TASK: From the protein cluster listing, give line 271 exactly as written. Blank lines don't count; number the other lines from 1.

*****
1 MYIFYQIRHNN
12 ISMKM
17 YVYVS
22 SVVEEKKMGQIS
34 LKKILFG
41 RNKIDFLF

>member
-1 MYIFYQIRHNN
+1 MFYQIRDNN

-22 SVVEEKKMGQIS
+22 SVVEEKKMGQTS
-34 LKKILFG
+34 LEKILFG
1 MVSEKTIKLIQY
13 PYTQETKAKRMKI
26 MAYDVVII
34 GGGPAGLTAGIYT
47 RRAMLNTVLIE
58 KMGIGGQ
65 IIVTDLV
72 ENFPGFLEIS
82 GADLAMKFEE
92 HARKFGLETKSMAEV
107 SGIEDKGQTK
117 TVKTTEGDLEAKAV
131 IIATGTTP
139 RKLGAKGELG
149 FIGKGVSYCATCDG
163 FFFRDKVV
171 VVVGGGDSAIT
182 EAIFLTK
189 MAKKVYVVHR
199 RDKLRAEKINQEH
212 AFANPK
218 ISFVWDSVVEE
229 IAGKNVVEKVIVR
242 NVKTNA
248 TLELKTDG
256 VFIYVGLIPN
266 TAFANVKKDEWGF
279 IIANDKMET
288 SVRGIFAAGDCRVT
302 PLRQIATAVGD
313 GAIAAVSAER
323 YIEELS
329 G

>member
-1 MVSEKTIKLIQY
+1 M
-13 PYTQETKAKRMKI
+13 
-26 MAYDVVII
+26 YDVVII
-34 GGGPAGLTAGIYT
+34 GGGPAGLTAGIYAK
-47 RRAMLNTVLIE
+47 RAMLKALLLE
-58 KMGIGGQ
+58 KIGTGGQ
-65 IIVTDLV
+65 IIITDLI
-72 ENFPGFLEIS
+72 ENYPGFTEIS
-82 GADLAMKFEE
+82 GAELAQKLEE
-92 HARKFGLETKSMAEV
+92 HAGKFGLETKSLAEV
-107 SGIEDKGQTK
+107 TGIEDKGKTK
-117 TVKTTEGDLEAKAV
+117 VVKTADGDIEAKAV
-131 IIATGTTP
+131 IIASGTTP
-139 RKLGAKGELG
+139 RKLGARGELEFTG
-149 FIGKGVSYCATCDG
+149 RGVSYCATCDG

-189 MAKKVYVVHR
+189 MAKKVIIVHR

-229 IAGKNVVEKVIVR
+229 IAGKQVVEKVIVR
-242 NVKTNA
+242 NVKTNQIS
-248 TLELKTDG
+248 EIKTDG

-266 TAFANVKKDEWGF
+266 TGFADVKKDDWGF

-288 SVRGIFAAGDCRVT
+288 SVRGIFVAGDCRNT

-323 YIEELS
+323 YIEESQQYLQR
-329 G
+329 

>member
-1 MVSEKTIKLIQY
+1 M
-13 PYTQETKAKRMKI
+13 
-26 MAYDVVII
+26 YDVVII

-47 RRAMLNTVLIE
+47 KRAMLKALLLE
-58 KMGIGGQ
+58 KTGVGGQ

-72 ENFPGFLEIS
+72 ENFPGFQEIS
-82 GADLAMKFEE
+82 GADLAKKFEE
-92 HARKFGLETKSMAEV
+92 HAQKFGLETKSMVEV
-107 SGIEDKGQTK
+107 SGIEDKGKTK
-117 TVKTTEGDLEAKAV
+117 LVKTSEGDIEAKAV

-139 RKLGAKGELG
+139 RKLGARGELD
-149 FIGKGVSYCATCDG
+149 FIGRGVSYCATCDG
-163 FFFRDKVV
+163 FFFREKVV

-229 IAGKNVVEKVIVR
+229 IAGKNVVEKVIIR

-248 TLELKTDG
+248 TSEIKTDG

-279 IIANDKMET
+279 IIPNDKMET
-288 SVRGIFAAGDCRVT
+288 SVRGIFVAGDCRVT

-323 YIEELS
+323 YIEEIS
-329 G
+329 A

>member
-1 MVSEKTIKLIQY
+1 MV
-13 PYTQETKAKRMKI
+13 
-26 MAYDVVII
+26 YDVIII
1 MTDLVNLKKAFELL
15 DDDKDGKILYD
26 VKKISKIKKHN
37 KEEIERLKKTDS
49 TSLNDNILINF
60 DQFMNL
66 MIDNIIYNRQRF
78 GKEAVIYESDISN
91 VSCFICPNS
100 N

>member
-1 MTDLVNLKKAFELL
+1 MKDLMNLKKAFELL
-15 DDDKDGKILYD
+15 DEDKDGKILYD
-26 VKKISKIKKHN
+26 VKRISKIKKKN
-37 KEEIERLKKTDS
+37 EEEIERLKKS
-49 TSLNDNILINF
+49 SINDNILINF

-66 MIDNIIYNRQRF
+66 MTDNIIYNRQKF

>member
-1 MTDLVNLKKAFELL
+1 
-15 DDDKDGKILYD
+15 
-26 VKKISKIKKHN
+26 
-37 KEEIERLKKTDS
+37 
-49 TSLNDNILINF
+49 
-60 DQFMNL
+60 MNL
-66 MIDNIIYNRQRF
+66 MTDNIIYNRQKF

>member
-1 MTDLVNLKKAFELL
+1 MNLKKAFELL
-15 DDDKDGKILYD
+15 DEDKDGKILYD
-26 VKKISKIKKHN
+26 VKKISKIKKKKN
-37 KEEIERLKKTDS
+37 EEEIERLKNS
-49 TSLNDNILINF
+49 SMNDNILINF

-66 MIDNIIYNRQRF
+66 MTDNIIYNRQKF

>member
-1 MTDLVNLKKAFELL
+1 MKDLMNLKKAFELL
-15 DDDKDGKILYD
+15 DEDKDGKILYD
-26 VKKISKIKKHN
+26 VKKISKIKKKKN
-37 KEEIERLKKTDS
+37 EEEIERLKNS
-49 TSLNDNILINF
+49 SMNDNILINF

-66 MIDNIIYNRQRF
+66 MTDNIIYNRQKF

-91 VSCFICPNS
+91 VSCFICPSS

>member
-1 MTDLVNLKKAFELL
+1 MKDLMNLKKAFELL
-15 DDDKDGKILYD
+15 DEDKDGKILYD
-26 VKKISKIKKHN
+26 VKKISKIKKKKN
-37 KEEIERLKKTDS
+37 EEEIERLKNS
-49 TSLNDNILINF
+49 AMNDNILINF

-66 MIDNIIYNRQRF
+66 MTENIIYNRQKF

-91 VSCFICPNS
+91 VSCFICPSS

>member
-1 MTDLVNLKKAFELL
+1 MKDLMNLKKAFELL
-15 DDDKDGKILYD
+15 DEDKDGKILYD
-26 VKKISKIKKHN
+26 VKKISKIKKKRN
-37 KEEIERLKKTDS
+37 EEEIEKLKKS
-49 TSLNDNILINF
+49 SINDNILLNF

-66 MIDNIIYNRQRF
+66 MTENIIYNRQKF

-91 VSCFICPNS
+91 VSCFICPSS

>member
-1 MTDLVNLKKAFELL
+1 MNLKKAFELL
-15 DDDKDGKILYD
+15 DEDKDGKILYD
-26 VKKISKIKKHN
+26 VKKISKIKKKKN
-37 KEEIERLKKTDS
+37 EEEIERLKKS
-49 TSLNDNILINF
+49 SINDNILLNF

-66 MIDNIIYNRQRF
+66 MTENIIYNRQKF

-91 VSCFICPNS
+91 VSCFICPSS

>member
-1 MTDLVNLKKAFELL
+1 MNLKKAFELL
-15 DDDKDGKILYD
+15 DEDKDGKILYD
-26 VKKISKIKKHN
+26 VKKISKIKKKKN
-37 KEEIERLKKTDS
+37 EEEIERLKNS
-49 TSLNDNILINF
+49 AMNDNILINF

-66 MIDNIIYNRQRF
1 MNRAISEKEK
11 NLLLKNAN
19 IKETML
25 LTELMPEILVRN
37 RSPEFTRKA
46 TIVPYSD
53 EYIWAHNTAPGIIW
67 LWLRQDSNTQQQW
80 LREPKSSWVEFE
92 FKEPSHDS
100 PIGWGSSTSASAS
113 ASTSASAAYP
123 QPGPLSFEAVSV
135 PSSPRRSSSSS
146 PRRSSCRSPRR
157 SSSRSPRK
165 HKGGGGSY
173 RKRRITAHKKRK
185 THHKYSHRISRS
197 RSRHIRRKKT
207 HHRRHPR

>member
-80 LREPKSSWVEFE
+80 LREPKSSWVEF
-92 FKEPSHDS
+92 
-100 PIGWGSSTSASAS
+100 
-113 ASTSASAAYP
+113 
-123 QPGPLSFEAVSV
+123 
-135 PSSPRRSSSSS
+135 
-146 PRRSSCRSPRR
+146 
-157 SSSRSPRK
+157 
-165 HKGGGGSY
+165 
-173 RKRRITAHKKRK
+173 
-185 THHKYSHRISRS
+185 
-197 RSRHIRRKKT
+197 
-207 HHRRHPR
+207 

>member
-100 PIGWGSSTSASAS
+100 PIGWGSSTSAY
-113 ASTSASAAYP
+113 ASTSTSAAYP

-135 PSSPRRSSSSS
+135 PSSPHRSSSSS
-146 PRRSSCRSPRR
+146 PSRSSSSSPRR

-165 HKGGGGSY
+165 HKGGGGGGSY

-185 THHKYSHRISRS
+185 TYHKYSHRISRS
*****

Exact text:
80 LREPKSSWVEFE